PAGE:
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Ellen Burka


Theatre on Ice: How Ellen Burka revolutionized Canadian Skating

In 1940, as a young eighteen-year-old Jewish woman, Ellen Burka was a first-hand witness of the German invasion and take-over of the Netherlands. The Nazi rule that she lived under was horrendous, and she was eventually moved to Westerbrook transit camp where she and other Jews lived and waited before being sent to concentration camps. In the most harrowing of experiences, Ellen waved to her parents from afar as their cattle car disappeared into the distance. They were headed to Sobibor extermination camp in occupied Poland, and it was the last time she would see her parents. It was a truly great feat to survive the atrocities of the Holocaust.

After the War had ended, Ellen moved to Canada and started her life anew. She was a competitive skater in Holland and put those skills to good use as coach in Toronto, to support to her two young girls. Berka coached Petra, one of her daughters, to international skating success, including a bronze medal at the 1964 Olympic Winter Games.

Far from just an excellent coach, Burka single-handedly shaped her adopted country by re-imagining Canadian skating that was, at the time, rigid and restrained in its movement. Instead, she infused the sport with an expressive and emotional dimension that elevated skating to a true art form. She coached the well-known skating star Toller Cranston to multiple Canadian skating titles, as well as a bronze Olympic medal through more impassioned performances. For instance, Burka instructed Cranston to use his hands above his head, which was not something men had been doing up to that time.

Ellen instructed her skaters to "listen to the music, think what you feel, and try and interpret it on the ice." A true visionary, Ellen Burka shaped Canadian culture by creating theatre on ice.

photograph of Ellen Burka in figure skating position
Ellen Burka was born in Amsterdam, Holland and learned to skate using Dutch wooden skates on an outdoor pond. She was one of the best figure skaters in Holland when World War Two started, which as she said "ended everything". She was placed in a concentration camp where she performed for Nazi officials. She immigrated with her family to Canada in 1950. Canada was a big culture shock to her, finding it 'stark and alien'. She did not even know that Toronto had skating clubs. Her courage and adaptability on meeting the challenges of her new life led her to a remarkable career.
Collection: Skate Canada

head and shoulders  photograph of Ellen Burka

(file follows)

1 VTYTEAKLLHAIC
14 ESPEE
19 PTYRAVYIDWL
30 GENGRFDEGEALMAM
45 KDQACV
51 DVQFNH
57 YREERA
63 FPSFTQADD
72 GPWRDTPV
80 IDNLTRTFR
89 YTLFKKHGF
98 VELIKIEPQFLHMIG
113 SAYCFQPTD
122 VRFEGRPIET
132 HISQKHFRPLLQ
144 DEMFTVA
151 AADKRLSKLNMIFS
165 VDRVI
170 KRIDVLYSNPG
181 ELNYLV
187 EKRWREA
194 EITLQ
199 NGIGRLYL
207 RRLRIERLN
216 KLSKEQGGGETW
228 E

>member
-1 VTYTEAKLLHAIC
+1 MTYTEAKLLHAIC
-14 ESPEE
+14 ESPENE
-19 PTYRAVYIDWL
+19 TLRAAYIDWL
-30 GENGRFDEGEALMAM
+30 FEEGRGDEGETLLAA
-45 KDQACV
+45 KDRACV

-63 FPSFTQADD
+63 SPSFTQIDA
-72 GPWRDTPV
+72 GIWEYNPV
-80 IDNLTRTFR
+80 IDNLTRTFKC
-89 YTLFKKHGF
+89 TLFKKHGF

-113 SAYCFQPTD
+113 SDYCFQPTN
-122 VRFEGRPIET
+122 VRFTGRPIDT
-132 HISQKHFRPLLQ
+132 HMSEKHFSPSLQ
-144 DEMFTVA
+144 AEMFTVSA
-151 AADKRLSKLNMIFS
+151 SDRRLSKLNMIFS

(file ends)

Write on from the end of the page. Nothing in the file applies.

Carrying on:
Ellen Burka had done some coaching in Holland and her first formal skating job in Canada was teaching young skaters technique and choreography. She had dance training in Holland so it easy to teach choreography and how to listen to the music. Through her leadership she brought success to Canadian figure skaters, producing 26 medallists at the World and Olympic levels, including her daughter Petra.
Collection: Skate Canada

photograph of Ellen Burka at home
Ellen Burka, along with her student Toller Cranston, is widely regarded as having changed the face of men's figure skating. Artistic interpretation was a new direction started by her. She used Toller as a tool and he accepted it. He was not afraid to move his body or make outrageous moves on the ice. Her creativity and vision helped to bring a new perspective to figure skating.
Collection: Canada's Sports Hall of Fame

Photograph of Ellen Burka with daughter Petra
Ellen Burka coached at the Lakeshore Skating Club in Toronto, a blue-collar club, where she found the skaters to be hard workers. One of her favourite protégés was her daughter Petra, who she coached to a World Championship and an Olympic bronze medal. Her philosophy as a coach was to be the best she could be in order to produce the best and that as a coach you continue to learn and be open to new ideas.
Collection: Skate Canada

photograph of Petra Burka in skating position
Petra Burka was born in Amsterdam, Holland and came to Canada at the age of four. As a child she accompanied her mother Ellen to the skating rink where she was a coach. Petra started skating on her own and taught herself to do a double Axel jump by watching other skaters. While jumping was natural to her she worked harder than others to achieve the same success with her school figures. Setting a goal of achieving success in this area made her a stronger all-round skater.